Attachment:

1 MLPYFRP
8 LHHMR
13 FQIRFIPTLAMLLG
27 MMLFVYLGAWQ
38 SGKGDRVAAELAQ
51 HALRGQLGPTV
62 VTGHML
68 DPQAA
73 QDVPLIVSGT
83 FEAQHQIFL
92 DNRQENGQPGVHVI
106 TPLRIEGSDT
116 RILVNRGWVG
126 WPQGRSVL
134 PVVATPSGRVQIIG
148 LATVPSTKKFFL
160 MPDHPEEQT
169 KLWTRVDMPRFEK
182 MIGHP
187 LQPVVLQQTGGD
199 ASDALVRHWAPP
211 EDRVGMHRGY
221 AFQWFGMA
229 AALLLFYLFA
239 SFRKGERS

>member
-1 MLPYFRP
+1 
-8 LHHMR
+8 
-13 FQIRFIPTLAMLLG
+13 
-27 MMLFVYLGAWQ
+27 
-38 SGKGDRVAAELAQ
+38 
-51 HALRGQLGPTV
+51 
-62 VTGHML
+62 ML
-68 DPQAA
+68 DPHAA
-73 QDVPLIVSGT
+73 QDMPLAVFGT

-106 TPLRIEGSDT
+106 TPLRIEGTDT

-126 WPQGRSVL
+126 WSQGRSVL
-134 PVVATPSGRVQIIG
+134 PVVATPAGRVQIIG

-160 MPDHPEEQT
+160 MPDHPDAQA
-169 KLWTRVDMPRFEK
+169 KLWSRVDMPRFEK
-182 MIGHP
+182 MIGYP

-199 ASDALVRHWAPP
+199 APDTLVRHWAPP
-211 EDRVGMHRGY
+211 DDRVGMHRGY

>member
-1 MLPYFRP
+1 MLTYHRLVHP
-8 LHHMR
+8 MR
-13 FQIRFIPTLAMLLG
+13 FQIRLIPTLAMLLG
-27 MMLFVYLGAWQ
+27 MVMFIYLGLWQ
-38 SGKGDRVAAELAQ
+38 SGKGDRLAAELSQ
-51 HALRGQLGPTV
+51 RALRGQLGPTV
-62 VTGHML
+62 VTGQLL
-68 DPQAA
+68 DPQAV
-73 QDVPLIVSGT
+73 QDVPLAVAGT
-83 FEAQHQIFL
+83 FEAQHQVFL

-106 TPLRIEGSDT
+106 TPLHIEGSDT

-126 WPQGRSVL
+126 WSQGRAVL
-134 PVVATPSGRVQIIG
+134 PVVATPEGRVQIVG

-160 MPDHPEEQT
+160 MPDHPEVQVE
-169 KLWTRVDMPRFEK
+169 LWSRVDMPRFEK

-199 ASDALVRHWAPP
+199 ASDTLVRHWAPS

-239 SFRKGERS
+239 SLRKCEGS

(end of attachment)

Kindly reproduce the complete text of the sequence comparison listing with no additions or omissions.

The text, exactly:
1 MLPYFRP
8 LHHMR
13 FQIRFIPTLAMLLG
27 MMLFVYLGAWQ
38 SGKGDRVAAELAQ
51 HALRGQLGPTV
62 VTGHML
68 DPQAA
73 QDVPLIVSGT
83 FEAQHQIFL
92 DNRQENGQPGVHVI
106 TPLRIEGSDT
116 RILVNRGWVG
126 WPQGRSVL
134 PVVATPSGRVQIIG
148 LATVPSTKKFFL
160 MPDHPEEQT
169 KLWTRVDMPRFEK
182 MIGHP
187 LQPVVLQQTGGD
199 ASDALVRHWAPP
211 EDRVGMHRGY
221 AFQWFGMA
229 AALLLFYLFA
239 SFRKGERS

>member
-1 MLPYFRP
+1 
-8 LHHMR
+8 
-13 FQIRFIPTLAMLLG
+13 
-27 MMLFVYLGAWQ
+27 
-38 SGKGDRVAAELAQ
+38 
-51 HALRGQLGPTV
+51 
-62 VTGHML
+62 ML
-68 DPQAA
+68 DPHAA
-73 QDVPLIVSGT
+73 QDMPLAVFGT

-106 TPLRIEGSDT
+106 TPLRIEGTDT

-126 WPQGRSVL
+126 WSQGRSVL
-134 PVVATPSGRVQIIG
+134 PVVATPAGRVQIIG

-160 MPDHPEEQT
+160 MPDHPDAQA
-169 KLWTRVDMPRFEK
+169 KLWSRVDMPRFEK
-182 MIGHP
+182 MIGYP

-199 ASDALVRHWAPP
+199 APDTLVRHWAPP
-211 EDRVGMHRGY
+211 DDRVGMHRGY

>member
-1 MLPYFRP
+1 MLTYHRLVHP
-8 LHHMR
+8 MR
-13 FQIRFIPTLAMLLG
+13 FQIRLIPTLAMLLG
-27 MMLFVYLGAWQ
+27 MVMFIYLGLWQ
-38 SGKGDRVAAELAQ
+38 SGKGDRLAAELSQ
-51 HALRGQLGPTV
+51 RALRGQLGPTV
-62 VTGHML
+62 VTGQLL
-68 DPQAA
+68 DPQAV
-73 QDVPLIVSGT
+73 QDVPLAVAGT
-83 FEAQHQIFL
+83 FEAQHQVFL

-106 TPLRIEGSDT
+106 TPLHIEGSDT

-126 WPQGRSVL
+126 WSQGRAVL
-134 PVVATPSGRVQIIG
+134 PVVATPEGRVQIVG

-160 MPDHPEEQT
+160 MPDHPEVQVE
-169 KLWTRVDMPRFEK
+169 LWSRVDMPRFEK

-199 ASDALVRHWAPP
+199 ASDTLVRHWAPS

-239 SFRKGERS
+239 SLRKCEGS